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Journal Article

IDS Bulletin Vol. 41 Nos. 5

Forging Ahead without an Affirmative Action Policy: Female Politicians in Sierra Leone’s Post-War Electoral Process

Published on 1 September 2010

In contemporary post‐conflict Sierra Leone, women have managed to secure 13.5 per cent of seats in parliament – without affirmative action in place, thanks to women’s groups’ and coalitions’ mobilisation and activism.

While the political resistance to Sierra Leone having a quota was high, the women’s movement has succeeded in forcing the political parties and the government to recognise that it is no longer politically viable to sidestep women’s rights, should they wish to capitalise on women’s voting power. As women’s organisations, in particular the 50/50 group, continue the struggle to introduce a quota, the challenge for Sierra Leonean women is how to ensure that the quota project is not hijacked by the male‐dominated political establishment. To this aim, this article examines the ongoing efforts to politically consciencise women parliamentarians, society and political parties.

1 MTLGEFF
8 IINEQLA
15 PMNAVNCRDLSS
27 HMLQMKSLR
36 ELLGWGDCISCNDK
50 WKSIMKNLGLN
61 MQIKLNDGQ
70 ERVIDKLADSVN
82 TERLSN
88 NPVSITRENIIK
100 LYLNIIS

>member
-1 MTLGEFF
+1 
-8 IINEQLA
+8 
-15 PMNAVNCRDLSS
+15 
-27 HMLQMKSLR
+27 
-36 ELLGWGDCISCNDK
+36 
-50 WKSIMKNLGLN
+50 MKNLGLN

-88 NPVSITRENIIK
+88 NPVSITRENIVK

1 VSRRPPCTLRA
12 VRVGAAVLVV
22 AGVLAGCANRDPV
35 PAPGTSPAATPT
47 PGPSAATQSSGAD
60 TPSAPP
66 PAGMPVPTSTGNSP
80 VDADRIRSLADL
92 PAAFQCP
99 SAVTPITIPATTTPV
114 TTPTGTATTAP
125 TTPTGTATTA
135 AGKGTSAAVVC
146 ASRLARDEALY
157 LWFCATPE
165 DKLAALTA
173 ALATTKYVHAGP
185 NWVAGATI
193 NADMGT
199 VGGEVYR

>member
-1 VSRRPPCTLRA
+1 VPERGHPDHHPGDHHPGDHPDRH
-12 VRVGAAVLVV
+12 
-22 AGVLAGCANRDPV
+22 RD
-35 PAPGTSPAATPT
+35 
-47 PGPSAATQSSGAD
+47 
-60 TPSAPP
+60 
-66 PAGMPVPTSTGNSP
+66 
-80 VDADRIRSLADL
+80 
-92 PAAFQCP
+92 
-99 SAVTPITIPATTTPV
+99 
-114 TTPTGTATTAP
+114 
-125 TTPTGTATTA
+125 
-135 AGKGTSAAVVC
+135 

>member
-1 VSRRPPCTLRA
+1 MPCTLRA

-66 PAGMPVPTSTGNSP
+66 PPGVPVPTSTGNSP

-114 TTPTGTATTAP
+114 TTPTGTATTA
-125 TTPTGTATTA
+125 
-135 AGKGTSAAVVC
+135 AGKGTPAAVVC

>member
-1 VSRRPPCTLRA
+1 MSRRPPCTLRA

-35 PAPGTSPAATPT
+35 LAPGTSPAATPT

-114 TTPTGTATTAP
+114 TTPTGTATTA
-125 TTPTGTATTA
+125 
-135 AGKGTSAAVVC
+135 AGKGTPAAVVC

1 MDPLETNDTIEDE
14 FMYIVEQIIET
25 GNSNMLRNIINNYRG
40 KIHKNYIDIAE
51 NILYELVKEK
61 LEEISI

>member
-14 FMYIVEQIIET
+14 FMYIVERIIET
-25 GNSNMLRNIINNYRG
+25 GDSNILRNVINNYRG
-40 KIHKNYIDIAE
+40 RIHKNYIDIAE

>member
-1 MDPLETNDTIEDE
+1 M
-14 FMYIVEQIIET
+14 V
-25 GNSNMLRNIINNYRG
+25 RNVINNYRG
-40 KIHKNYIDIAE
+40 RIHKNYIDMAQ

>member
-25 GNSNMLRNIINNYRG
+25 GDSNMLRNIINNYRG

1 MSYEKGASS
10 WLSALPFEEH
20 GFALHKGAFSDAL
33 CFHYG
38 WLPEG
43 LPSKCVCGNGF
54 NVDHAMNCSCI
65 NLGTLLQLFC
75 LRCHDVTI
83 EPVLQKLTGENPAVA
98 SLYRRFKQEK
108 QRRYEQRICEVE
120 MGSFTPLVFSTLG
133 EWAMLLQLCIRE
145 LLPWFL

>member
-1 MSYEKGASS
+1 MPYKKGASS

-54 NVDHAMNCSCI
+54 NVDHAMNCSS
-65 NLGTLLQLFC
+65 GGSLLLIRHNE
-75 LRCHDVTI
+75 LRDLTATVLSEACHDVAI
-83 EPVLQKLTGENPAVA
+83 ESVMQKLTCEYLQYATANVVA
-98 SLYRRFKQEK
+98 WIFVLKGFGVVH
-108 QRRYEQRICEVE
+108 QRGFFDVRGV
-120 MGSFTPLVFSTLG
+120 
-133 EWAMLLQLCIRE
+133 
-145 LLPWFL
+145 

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This article comes from the IDS Bulletin 41.5 (2010) Forging Ahead without an Affirmative Action Policy: Female Politicians in Sierra Leone’s Post‐War Electoral Process

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Abdullah, H., J. (2010) Forging Ahead without an Affirmative Action Policy: Female Politicians in Sierra Leone's Post?War Electoral Process. IDS Bulletin 41(5): 62-71

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Authors

Hussaina J. Abdullah

Publication details

published by
Institute of Development Studies
authors
Abdullah, Hussaina J.
doi
10.1111/j.1759-5436.2010.00167.x

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Region
Sierra Leone

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